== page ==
A woman over at Desiring God wrote a good piece on anxiety. Lately, I’ve been wondering why so many women are writing about theology. This is new in church history. All of the authors of the Bible and all of the great theologians in human history are men. The human brain shows as much sexual dimorphism as the rest of the human body divided into male and female. I am firmly of the opinion that male intellectual accomplishment versus female is not due to male oppression but male gifts. That women are writing most of the theological content means that the content will likely not be as good as men writing it. Female writers tend to focus mostly on female problems; male theologians are expected to address both sexes. Both viewpoints seem to contradict the thrust of Paul’s argument that women ask theological questions of their husbands at home rather than speak out in church. It’s easy to Paul’s argument as cultural but we have basically the same culture as Paul in the first century. What I mean is that the amount of daylight between 21st century American culture and 1st century pagan Roman culture is small in terms of its religious orientation. It’s also easy to say that Paul’s mandate applies in mostly the church until you read Ephesians 5 and his other writings (1 Corinthians 11) and Peter’s agreement. Therefore I don’t think women should be writing about theology. Some theology should be directed mostly at women. Certainly the confessional standards of the church are for both sexes. But the weightier books should always be directed at men who can in turn equip their households. That, I think, is the model of the New Testament. (This is certainly open for debate. We have examples of women in Acts correcting Apollos, but her husband was there. )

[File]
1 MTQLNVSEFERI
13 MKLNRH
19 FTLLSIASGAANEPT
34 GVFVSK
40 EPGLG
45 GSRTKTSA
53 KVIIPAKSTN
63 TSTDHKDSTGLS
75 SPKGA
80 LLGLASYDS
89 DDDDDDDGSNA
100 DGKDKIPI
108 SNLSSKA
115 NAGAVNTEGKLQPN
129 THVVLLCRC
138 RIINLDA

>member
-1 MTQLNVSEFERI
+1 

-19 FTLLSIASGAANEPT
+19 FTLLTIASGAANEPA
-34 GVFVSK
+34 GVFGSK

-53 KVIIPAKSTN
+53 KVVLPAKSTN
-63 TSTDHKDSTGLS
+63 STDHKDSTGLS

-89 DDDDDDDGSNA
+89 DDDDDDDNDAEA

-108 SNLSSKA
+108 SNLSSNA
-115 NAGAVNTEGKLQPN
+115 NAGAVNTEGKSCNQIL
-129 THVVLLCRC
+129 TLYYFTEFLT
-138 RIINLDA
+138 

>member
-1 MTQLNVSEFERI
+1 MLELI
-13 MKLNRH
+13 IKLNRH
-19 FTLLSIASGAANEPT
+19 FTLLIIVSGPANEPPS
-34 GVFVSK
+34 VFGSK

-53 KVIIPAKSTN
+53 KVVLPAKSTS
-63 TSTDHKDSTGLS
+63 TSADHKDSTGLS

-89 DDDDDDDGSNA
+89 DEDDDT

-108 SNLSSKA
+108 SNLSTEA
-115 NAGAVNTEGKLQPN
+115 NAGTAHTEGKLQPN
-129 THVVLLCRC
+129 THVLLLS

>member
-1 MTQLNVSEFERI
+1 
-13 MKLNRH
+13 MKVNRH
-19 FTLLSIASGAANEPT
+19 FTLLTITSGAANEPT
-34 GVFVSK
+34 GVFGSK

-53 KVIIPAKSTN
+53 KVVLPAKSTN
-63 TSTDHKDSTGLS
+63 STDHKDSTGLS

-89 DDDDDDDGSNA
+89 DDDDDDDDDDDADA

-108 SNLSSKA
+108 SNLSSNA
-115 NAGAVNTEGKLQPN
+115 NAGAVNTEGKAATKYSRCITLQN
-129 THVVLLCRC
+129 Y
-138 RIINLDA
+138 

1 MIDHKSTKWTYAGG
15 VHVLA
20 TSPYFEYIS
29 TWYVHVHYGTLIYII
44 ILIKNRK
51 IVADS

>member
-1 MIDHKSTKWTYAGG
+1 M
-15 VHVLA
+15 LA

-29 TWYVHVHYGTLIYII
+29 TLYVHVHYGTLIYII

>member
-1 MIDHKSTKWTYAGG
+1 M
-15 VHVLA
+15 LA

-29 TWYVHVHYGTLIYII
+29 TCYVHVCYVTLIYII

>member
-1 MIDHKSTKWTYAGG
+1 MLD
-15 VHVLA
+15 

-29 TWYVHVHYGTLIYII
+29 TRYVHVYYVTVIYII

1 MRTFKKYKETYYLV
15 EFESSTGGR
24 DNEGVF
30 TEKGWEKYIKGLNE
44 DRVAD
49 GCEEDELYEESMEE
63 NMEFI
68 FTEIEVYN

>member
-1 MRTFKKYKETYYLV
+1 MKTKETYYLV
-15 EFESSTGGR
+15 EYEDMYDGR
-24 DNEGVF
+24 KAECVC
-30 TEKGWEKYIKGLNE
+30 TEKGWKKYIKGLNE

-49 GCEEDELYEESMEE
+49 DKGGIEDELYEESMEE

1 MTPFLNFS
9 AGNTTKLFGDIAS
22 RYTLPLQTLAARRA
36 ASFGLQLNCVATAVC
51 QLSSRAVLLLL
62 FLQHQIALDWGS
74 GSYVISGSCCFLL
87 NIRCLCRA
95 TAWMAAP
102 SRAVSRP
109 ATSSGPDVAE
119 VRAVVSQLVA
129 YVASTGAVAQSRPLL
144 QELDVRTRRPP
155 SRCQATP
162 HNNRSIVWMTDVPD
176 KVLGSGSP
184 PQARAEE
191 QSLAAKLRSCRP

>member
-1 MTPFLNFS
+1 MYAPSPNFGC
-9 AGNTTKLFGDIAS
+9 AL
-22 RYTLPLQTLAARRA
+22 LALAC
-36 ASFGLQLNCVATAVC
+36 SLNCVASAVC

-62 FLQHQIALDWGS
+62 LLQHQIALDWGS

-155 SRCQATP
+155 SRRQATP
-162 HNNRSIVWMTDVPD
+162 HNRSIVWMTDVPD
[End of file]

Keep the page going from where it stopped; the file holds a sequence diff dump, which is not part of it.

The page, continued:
What’s really going on here though? Women are bored at home quite often. Many need more intellectual stimulation than they’re getting from doing dishes, raising kids, and taking care of their husbands, much of which is often thankless toil. They long to be Proverbs 31 women who are engaged in a variety of commercial activities which are interesting work. The problem is that 21st century Protestants operate under a definition of “household” that is foreign to 1st century Biblical authors. In fact, it’s foreign to all authors before the industrial revolution. In the postmodern household, there is not much context for a Proverbs 31 woman to exercise her gifts at home since men our out working for GloboMegaCorp and households are no longer productive. So they write. What else can they do that makes money and exercises their minds? Maybe we – both men and women – should think more critically about our households.